Jeff Anderson is a veteran in church communications, consulting in the area of financial giving. He’s the author of a new book, Plastic Donuts: A Fresh Perspective on Gifts. This book is written for believers, but also helps church leadership communicate about financial giving in a fresh way. This is a foundational and crucial topic, yet one of the most abused and misunderstood.
This is not your usual “give more, give now” message. Jeff has worked with churches for nearly two decades, as elder in his own church, as vice president of generosity initiatives with Crown Financial Ministries and currently as leader of AcceptableGift.org.
Why did you write Plastic Donuts?
Jeff: Everyone enjoys a fresh perspective or a different view. Plastic Donuts presents a new look at an age-old church subject—giving. And an often overlooked term in scripture—an “acceptable gift”. The book allowed me to answer for others some of the very questions about giving I have had in my own Christian journey.
So what is an “acceptable gift”?
Jeff: An acceptable gift is the kind of gift that pleases God. In the Bible, the word “acceptable” means pleasing or even delightful. Often we look at giving from the perspective of the receiver—how does our gift impact the church, the poor or missions. This view is certainly needed. But the acceptable gift is about seeing our gifts from God’s perspective. This view is especially needed.
What’s up with the title?
Jeff: The plastic donut is an object—or a gift—that I received from my 18-month old daughter, Autumn. When Autumn handed me the donut, I reacted with great joy. Sensing the pleasure in my reaction, Autumn squealed in delight. I was enamored with her presence and her gift and she was equally thrilled seeing her daddy’s enjoyment. This simple gift exchange set in motion a touching—OK, maybe even silly—encounter that I believe God desires with us. The plastic donut was simply a tool connecting a child to father, much like how our gifts today can connect us to God.
From a church communications standpoint, what do you see in most churches?
Jeff Anderson: What I see most is no communication at all. That’s a problem since giving is such a core theme throughout scripture. We see as early as Cain and Abel that God is very interested in our gifts—before there were any poor or needy people.
For churches that do communicate on giving, often the message is weighted towards the need for tithes and offerings to fund church budgets and vision. While this is certainly appropriate and needed, it alone is an imbalanced message.
What can they do to communicate more effectively?
Jeff: Churches need to communicate more about giving as a pathway to God’s heart. People need to know God desires their gifts as a way to further his bond and connection with his children—just like my plastic donut interaction with Autumn. For churches that can show giving is for helping people advance their relationship with God more than just meeting the needs of the church, their people will take the subject more seriously.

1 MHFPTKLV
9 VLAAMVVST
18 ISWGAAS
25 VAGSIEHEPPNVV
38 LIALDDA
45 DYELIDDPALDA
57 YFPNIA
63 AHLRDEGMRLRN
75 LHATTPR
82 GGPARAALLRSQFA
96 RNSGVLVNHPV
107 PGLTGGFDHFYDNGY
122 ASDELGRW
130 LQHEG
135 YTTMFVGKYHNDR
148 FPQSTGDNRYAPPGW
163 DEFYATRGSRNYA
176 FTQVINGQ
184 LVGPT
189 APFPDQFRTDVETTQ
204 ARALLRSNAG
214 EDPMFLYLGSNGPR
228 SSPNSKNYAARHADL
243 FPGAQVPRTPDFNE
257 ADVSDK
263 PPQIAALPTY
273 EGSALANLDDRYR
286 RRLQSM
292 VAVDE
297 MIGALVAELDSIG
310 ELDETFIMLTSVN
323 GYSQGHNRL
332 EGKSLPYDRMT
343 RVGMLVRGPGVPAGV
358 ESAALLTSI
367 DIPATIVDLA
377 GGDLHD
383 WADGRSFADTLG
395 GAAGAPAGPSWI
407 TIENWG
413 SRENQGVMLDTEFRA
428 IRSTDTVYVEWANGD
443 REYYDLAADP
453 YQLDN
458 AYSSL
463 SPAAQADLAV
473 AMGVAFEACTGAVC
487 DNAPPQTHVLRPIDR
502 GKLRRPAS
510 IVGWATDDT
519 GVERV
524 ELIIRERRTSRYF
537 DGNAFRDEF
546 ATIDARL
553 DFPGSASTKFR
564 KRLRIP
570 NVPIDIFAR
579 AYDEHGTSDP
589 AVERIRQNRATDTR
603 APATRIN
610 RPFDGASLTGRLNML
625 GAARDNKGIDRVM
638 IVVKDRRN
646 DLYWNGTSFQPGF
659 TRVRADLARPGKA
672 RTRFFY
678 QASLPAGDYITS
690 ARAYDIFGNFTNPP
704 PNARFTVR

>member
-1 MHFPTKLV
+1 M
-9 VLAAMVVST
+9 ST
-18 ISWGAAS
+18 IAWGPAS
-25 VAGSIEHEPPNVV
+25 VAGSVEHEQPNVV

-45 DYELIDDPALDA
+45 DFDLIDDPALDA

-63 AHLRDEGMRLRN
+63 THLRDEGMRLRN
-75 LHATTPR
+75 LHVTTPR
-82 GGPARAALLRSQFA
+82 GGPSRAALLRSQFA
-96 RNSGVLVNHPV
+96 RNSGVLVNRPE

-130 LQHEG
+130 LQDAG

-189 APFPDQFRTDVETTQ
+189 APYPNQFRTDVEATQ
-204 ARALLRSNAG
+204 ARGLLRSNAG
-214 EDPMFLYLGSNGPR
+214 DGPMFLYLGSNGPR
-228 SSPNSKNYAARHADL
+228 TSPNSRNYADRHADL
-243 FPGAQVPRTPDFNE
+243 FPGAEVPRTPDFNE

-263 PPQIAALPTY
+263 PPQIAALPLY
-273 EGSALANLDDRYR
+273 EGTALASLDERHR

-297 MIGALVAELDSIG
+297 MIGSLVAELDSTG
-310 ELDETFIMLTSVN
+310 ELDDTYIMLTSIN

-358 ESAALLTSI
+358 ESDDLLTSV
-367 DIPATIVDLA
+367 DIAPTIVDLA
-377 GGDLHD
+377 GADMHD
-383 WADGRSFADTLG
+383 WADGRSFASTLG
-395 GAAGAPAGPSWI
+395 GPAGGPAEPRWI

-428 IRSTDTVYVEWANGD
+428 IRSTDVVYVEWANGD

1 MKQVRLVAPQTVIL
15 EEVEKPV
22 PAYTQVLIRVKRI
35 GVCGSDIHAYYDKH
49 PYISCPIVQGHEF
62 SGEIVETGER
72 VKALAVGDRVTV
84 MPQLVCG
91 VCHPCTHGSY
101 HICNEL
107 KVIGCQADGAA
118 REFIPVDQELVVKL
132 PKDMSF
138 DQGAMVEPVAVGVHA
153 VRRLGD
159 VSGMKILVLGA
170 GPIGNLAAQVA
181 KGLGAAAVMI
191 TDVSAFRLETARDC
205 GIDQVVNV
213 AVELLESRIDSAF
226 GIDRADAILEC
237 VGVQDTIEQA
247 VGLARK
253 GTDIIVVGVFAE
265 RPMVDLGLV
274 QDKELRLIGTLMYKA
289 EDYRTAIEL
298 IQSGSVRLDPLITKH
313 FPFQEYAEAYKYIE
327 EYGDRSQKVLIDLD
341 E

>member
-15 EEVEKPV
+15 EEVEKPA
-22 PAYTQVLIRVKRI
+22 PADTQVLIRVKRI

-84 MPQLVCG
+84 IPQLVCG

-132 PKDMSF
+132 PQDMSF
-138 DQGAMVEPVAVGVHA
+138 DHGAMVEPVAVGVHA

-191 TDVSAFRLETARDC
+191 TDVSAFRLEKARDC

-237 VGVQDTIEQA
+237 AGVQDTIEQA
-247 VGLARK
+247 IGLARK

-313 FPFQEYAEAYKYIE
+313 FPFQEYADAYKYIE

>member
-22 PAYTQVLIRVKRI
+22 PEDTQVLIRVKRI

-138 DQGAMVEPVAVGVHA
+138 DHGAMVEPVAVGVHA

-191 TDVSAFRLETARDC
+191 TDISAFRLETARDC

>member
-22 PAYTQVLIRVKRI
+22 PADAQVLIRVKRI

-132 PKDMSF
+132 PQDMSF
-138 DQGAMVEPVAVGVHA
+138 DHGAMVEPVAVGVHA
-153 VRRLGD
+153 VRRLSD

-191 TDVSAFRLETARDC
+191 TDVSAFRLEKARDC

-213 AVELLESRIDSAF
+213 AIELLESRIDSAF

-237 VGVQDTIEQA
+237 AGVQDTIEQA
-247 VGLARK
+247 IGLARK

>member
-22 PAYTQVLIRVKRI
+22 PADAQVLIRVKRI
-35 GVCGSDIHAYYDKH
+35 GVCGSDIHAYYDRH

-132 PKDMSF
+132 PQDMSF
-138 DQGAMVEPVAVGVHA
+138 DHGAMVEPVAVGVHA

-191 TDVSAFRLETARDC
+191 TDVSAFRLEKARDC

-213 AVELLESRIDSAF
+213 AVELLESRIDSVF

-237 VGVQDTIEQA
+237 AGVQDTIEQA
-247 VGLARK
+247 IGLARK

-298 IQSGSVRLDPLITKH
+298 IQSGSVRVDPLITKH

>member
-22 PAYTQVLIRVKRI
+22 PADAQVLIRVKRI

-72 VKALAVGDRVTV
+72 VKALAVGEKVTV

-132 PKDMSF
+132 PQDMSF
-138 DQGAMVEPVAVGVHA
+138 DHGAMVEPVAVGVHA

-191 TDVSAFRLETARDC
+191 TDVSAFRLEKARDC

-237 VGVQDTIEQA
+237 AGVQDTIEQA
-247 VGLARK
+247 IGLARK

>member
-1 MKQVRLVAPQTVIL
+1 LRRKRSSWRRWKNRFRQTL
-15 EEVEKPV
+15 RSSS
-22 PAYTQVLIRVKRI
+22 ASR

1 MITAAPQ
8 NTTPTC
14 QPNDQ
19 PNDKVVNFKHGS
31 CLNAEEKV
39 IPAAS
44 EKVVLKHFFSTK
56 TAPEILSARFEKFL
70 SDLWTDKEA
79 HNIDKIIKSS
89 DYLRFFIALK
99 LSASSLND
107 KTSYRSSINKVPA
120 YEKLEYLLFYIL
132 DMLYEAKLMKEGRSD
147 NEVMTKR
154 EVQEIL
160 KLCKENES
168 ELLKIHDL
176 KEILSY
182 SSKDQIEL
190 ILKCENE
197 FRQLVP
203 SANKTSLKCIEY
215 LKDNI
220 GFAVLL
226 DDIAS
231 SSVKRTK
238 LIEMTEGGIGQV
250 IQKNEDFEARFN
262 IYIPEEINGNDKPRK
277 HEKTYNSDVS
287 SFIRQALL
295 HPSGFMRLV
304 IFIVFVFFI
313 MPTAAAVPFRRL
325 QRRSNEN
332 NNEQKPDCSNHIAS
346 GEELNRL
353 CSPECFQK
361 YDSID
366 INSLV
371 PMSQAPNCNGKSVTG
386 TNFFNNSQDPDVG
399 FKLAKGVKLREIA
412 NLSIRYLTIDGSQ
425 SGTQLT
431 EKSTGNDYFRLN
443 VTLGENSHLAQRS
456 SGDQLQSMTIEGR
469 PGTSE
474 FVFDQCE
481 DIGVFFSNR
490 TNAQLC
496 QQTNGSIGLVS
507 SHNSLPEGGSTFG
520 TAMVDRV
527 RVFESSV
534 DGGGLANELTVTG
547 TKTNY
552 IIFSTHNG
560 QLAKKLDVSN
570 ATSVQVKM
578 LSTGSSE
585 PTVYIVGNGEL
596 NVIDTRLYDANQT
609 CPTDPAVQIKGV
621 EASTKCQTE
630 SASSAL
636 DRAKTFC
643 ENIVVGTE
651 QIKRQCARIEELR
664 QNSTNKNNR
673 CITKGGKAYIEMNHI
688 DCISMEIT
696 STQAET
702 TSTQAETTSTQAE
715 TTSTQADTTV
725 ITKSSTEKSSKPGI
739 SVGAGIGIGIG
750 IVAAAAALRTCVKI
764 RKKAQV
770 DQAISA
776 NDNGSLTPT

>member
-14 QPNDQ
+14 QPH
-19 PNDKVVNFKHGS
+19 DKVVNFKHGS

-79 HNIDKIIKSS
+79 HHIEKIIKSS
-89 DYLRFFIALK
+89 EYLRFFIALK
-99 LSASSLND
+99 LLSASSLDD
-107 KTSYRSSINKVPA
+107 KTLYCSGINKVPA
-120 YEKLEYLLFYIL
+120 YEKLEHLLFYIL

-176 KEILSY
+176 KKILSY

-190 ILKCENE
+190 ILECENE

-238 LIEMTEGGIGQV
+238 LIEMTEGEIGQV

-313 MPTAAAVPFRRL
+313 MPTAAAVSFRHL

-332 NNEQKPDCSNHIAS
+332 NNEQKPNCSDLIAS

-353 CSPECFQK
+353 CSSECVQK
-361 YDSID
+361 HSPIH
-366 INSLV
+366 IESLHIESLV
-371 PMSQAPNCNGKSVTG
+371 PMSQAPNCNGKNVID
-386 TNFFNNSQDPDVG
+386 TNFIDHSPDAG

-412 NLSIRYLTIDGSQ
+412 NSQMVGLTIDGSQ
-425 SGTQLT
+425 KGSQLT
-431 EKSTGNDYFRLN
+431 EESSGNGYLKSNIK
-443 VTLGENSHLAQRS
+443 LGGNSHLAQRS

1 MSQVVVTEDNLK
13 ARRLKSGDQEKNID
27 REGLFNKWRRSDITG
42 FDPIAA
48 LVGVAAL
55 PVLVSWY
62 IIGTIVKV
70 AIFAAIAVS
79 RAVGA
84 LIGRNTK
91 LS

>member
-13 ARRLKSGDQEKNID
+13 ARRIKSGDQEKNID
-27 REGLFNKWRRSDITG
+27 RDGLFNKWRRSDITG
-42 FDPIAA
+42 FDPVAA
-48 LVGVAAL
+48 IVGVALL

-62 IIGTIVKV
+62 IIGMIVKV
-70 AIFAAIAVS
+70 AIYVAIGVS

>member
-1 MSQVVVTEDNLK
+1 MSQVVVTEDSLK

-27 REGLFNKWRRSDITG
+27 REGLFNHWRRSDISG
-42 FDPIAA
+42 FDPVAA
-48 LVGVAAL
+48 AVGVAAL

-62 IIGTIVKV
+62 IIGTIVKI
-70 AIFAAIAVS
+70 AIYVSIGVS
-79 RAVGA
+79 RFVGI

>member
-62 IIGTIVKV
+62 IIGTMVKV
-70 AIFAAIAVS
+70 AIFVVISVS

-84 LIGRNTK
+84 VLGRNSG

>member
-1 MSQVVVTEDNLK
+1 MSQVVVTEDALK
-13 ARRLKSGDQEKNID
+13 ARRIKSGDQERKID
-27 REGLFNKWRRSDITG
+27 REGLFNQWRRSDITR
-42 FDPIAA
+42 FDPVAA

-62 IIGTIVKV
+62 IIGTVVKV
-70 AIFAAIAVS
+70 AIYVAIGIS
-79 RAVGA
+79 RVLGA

Do you have any practical suggestions to help churches with their communications?
Jeff: There are key items I call the three “P’s.” When churches have them, a vibrant giving culture is possible.
First, every church needs a giving philosophy. What does church leadership really believe about giving? What’s their doctrinal position on matters like the tithe, freewill giving, church giving, etc.? Do they have a stated position? Is leadership in agreement with the giving philosophy or are views varied and fragmented?
Secondly, pastors must communicate their giving philosophy—desirably from the pulpit. Do they preach on it regularly? Are the belief elements written in church materials, websites, etc.? Do they celebrate and highlight their beliefs through stories and testimonies?
Other than the important role a senior pastor plays in communicating about financial giving, what can communication directors and other church staff do to foster a healthy giving culture?
Jeff: That’s where the third “P” can be a team effort. What are the church practices that help people give in line with the church philosophy? How do they facilitate collection practices (online giving, plate passing, boxes in the back of the sanctuary, annual pledge campaigns, announcements, etc.) Do they offer education classes to help members apply stewardship and giving principles? Do they communicate through donor statements and gift reports on a regular basis? Take a fresh look at what your actions communicate.